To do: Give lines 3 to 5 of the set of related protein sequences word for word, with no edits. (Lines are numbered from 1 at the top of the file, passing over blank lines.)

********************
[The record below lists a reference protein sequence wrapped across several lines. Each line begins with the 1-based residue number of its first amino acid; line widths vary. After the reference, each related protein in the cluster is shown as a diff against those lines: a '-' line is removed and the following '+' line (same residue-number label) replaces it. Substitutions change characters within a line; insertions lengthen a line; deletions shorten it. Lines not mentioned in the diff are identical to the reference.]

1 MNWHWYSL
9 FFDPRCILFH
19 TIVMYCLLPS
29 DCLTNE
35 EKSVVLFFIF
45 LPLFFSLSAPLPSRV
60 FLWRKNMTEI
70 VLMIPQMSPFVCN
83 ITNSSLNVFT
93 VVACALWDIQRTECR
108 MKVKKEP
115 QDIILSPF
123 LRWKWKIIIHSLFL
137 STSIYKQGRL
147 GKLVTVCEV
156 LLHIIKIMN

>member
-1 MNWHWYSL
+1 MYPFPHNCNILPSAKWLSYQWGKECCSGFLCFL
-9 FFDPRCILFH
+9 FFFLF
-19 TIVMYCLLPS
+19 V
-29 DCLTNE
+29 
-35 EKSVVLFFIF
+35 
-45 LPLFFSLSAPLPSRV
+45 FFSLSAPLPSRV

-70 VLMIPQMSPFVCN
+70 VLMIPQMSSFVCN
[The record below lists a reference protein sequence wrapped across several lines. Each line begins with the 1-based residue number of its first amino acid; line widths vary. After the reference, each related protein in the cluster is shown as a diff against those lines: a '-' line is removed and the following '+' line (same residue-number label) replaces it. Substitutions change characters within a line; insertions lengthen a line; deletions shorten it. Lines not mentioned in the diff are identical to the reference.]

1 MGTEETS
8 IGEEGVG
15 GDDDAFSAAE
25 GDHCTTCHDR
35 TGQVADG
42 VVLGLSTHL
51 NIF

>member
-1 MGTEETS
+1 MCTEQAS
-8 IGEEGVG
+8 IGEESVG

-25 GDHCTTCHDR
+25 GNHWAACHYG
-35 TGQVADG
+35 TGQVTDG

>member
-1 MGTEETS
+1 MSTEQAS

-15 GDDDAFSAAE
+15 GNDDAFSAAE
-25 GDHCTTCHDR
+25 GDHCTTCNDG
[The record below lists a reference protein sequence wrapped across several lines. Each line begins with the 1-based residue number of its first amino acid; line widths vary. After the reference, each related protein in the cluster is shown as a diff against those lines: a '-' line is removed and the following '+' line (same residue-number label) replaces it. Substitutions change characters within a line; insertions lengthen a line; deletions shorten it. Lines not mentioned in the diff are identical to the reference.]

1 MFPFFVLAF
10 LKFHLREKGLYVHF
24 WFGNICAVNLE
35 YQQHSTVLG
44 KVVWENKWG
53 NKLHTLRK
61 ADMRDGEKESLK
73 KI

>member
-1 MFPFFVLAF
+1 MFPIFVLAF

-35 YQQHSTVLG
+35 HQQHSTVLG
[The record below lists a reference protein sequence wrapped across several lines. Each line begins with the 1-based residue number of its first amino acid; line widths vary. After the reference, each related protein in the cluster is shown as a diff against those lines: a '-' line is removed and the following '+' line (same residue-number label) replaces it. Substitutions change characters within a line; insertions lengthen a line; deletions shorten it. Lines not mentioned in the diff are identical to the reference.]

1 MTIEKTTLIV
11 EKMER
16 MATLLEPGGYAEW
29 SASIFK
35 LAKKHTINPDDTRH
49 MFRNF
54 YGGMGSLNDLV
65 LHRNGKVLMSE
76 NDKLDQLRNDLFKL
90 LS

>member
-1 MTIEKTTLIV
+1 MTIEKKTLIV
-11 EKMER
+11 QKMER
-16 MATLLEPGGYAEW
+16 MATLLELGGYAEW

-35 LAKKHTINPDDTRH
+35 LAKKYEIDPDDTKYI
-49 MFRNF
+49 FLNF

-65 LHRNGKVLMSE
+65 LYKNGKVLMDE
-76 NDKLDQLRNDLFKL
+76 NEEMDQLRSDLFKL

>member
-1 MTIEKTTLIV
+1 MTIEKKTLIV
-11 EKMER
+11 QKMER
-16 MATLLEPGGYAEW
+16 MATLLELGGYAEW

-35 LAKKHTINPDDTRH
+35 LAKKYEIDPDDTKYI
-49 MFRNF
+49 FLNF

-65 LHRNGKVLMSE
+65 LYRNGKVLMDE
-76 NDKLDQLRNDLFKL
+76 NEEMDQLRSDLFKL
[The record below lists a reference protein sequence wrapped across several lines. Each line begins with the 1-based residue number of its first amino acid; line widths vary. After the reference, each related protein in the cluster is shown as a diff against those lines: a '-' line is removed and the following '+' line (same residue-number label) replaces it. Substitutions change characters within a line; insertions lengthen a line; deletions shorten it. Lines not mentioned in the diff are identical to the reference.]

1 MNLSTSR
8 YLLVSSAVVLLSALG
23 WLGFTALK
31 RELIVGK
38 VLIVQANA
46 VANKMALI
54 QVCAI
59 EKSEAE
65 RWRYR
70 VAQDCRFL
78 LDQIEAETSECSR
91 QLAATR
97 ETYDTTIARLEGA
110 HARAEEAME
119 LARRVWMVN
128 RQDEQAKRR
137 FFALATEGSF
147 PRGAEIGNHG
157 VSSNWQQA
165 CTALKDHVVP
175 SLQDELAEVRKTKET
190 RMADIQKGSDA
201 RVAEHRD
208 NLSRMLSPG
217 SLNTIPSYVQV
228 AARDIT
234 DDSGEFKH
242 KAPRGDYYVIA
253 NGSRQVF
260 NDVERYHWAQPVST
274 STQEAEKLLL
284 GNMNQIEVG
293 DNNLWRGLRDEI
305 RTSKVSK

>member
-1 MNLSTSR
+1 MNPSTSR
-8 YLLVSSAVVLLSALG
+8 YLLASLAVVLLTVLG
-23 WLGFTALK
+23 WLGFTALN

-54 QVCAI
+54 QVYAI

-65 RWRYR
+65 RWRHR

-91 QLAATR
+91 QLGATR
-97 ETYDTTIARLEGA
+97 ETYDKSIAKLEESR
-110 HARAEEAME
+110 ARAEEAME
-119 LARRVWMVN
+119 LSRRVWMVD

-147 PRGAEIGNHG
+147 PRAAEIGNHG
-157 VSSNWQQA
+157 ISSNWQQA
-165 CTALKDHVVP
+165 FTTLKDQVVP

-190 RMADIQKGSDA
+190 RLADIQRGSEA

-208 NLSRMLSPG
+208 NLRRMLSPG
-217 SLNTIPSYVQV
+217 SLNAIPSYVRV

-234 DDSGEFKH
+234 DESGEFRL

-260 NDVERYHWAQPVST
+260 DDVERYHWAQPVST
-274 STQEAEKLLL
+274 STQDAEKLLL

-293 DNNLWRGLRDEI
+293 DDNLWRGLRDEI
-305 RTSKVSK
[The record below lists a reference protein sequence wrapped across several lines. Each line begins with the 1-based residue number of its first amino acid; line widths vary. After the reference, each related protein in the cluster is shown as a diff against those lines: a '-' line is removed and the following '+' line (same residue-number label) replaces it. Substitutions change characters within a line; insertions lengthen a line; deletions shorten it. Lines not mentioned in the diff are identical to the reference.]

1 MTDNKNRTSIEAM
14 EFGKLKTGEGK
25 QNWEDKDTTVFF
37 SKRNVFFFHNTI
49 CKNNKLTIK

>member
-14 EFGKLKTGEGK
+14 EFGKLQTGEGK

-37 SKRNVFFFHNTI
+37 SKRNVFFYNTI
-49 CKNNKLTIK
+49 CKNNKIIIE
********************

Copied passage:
9 FFDPRCILFH
19 TIVMYCLLPS
29 DCLTNE